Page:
Modernizing Table-Top Role-Playing Games — Pretty Much Pop: A Culture Podcast #96




What’s the current status of table-top role-playing games like Dungeons and Dragons in pop culture? Thanks to D&D’s recent depiction in Stranger Things and the enormous popularity of fantasy properties like Game of Thrones and Lord of the Rings, interest in elves and magic and such is no longer fodder for Satanic panic, but the idea of actively pretending to be a character in this genre to engage in collaborative story-telling still seems foreign to many.

Your Pretty Much Pop hosts Mark Linsenmayer, Erica Spyres, and Brian Hirt are joined by Amanda McLoughlin, the host of Join the Party, a beginner-friendly, purposefully inclusive D&D real-play podcast, to go over some D&D basics, the dynamics of playing vs. spectating (by listening to her podcast, for instance), and the racism and imperialism built into the setting (adventure = going into a foreign land to kill often intelligent creatures and take their stuff). What is it to “act out your fantasy” in this way?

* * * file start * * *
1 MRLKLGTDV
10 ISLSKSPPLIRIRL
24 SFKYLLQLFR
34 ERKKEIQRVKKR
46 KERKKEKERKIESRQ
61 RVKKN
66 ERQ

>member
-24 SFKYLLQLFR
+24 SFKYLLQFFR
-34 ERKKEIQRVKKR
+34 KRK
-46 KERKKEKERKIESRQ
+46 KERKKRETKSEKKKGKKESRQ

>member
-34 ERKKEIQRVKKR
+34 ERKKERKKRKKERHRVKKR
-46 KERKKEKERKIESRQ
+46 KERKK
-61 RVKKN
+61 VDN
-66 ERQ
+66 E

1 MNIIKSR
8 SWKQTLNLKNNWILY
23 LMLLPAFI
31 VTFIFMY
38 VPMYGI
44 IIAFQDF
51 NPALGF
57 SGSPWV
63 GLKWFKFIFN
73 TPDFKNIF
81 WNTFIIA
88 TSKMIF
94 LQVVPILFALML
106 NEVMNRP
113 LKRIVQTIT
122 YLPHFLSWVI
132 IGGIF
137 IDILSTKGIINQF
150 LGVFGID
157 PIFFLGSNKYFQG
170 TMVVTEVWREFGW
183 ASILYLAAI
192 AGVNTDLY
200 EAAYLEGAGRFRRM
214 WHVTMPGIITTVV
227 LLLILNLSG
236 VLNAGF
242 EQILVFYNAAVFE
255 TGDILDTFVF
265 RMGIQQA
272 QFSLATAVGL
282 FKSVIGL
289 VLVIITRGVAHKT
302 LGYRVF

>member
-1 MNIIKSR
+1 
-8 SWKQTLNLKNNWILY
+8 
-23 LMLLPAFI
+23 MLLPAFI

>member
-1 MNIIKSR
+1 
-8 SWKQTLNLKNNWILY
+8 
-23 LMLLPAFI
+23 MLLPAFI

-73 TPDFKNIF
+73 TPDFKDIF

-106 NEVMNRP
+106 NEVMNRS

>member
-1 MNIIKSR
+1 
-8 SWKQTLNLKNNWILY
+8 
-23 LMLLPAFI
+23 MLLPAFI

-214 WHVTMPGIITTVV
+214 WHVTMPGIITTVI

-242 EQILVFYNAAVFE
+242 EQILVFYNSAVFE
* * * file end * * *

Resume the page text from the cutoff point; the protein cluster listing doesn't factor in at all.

Some of the ways of witnessing others playing that we refer to include Critical Role, The Adventure Zone, and Dimension 20.

The Join the Party game master Eric Silver wrote the article “Dungeons & Dragons Has an Antisemitism Problem.” You can also look at Wikipedia’s “Dungeons and Dragons in Popular Culture” entry or get a flavor of the range of options by looking at Dicebreaker’s list of “10 Best Tabletop Roleplaying Games Out Right Now“, this list of “The 12 Best Actual Play Podcasts,” or this video of “Top D&D Channels that Aren’t Critical Role.”

Follow Amanda’s podcast @jointhepartypod on @MultitudeShows. She also hosts the Spirits Podcast about folklore and urban legends.

Hear more of this podcast at prettymuchpop.com. This episode includes bonus discussion that you can access by supporting the podcast at patreon.com/prettymuchpop. This podcast is part of the Partially Examined Life podcast network.

Pretty Much Pop: A Culture Podcast is the first podcast curated by Open Culture. Browse all Pretty Much Pop posts.


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